Weta Workshop is a master at bringing creatures and worlds from our imaginations into reality. From The Lord of the Rings and The Hobbit to Avatar and The Amazing Spider-Man 2, over the years they have worked on some of the most popular and influential films in the sci-fi and fantasy genres. A company that began modestly two decades ago has grown into a worldwide leader in physical and special effects.
In 2014, they celebrated their 20th anniversary a number of ways, including through speaker series and the release of a stunning two-volume box set, The Art of Film Magic: 20 Years of Weta, that, for the first time, chronicled the history of the company. They ended the year with the release of The Hobbit: The Battle of the Five Armies, marking perhaps the end of their renowned journey bringing J.R.R. Tolkien's Middle-earth to life on screen.
We spoke with five-time Oscar winner and Weta co-founder and co-director Richard Taylor about the company's amazing journey and what's in store for the future.
The Early Years
The journey to Weta's creation began in 1987 with a company founded by Richard Taylor and his wife, Tania Rodgers, called RT Effects. In the beginning one of their biggest challenges, according to Taylor, was that there was not a big interest or need for what they were making, since no one was doing much of it in New Zealand.
"The clients that were out there, the potential clients, had never really utilized a great deal of what we had to offer. There were other companies doing model making and a little bit of effects work, but not really in the special makeup effects arena and the animatronic creature work, and so Tania and I realized very early on that we needed to do a very broad offering," Taylor said.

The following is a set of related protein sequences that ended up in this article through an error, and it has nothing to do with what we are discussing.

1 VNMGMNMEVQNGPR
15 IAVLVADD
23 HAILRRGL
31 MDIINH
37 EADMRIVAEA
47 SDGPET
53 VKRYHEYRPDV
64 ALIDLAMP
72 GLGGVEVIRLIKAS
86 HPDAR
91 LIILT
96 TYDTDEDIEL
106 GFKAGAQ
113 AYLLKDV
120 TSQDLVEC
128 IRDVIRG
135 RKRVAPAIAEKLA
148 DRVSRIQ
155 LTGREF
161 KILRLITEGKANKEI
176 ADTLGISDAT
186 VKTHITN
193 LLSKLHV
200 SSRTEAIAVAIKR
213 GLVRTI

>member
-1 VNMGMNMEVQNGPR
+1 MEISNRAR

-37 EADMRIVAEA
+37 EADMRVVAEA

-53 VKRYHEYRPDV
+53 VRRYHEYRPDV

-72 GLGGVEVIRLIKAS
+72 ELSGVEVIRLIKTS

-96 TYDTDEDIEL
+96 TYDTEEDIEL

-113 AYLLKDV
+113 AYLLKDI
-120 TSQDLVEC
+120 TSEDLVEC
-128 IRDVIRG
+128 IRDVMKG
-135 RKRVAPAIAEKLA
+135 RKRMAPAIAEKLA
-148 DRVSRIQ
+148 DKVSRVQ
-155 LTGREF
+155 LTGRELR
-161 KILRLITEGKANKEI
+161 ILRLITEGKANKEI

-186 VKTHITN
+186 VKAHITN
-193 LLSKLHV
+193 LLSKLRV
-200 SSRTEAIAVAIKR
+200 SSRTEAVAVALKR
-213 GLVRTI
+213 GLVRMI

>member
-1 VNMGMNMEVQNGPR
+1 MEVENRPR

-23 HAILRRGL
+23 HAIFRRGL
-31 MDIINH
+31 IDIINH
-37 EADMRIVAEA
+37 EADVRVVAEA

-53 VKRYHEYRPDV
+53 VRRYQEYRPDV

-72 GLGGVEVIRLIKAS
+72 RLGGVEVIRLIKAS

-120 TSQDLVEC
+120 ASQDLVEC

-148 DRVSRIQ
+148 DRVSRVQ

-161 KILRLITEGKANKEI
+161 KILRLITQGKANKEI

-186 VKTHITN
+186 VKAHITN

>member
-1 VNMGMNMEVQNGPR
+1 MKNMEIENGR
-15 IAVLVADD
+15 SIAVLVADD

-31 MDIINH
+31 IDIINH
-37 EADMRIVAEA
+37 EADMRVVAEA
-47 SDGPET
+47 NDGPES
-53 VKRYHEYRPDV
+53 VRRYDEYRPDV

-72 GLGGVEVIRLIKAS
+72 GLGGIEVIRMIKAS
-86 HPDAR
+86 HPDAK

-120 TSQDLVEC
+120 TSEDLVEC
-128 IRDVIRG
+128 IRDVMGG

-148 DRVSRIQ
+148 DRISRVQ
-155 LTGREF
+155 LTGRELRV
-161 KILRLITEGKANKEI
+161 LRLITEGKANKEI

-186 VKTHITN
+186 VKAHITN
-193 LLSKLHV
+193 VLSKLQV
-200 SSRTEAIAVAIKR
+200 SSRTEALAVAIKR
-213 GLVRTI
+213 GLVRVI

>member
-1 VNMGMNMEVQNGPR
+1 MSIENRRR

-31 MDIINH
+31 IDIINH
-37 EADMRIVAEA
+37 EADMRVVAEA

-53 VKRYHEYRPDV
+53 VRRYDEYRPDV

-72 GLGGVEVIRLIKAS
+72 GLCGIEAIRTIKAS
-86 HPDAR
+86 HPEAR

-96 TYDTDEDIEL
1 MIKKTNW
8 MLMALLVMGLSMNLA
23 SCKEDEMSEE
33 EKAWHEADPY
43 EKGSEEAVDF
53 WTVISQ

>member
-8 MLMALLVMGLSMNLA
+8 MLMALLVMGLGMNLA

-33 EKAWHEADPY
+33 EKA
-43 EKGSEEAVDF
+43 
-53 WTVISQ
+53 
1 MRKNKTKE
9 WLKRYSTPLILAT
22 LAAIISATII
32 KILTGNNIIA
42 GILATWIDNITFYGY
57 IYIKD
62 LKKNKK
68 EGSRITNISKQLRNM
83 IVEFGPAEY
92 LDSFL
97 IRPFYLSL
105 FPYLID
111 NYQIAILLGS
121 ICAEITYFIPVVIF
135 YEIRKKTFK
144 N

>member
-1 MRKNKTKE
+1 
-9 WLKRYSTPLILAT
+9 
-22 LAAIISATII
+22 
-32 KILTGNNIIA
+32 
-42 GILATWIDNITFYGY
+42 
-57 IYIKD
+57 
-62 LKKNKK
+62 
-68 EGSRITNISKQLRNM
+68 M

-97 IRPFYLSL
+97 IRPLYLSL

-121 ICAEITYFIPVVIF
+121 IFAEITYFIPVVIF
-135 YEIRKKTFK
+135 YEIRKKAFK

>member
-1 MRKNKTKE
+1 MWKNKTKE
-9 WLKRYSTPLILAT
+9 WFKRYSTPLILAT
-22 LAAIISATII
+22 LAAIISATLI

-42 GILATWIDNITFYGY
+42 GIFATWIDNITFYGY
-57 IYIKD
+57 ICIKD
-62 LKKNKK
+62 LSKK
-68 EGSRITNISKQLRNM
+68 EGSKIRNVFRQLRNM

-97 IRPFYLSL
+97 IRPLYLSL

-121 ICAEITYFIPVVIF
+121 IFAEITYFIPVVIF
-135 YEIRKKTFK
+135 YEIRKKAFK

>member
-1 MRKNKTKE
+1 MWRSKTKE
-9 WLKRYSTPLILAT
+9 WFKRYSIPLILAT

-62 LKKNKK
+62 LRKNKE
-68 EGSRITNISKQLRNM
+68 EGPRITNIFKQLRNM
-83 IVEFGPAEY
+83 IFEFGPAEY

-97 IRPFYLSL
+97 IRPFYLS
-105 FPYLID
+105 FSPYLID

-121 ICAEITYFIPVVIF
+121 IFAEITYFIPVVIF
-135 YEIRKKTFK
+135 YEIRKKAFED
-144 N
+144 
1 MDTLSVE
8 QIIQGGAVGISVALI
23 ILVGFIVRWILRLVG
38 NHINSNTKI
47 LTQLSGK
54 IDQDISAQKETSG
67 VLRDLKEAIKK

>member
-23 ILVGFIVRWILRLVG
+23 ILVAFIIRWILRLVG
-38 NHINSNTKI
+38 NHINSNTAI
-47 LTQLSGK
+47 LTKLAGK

That realization would lead to the creation of multiple departments at Weta Workshop. Taylor said this is unusual for an effects workshop, which will tend to specialize in one or two areas.
"But we realized that our industry was a very, very small one, and even smaller was the interest and desire to utilize what we wanted to do, so it was a process of trying to get out there and inspire the clients to think about the sort of things that we could make for them, and that took a long time really, just being super enthusiastic …" Taylor explained. "Meeting Peter [Jackson], who was a young director aspiring to make movies that utilized exactly what we wanted to make, and in turn we were wanting to make exactly what this young director wanted to utilize … so it was sort of the coming together of a really good synergistic relationship, because we could help each other out."
Meeting the young Peter Jackson, who was still living at home with his parents, was the beginning of a partnership that continues to this day. Weta worked on Jackson's 1989 puppet musical comedy Meet the Feebles and the 1992 horror comedy Braindead. The films would earn awards for their effects.
Other challenges for the company would be financing and budget, which Taylor said was very small for a long time. This didn't, however, dampen the passion they had for their work.
"When you're young, those have very little effect on you, and I really didn't reflect on that very much at all. We were so eager to prove ourselves that we would really work for any budget that anyone offered, and even today, if we have a good relationship with the client, we ask them to tell us what they want to spend and we'll tell them what we can offer, as opposed to starting a bidding war on a project," he said.
Taylor also credits the New Zealand can-do attitude with helping them reach their goals. Their location in Wellington has been a key part of their development over the years.
"As we asked more and more people to join us from all walks of life, from the most disconnected walks of life, but they came with passion, enthusiasm, and tenacity and self belief, we found that we were able to ultimately achieve the goals that we set ourselves. So ultimately our location has proved never to be a problem," Taylor said. "A lot of people told me in the early days I should move to another part of the world where the industry is far more prevalent, but, you know, if you build it, they shall come and that's indeed been the case. We helped build the Wellington film industry up by buying studios and investing our efforts into building what we have here and it's attracted people."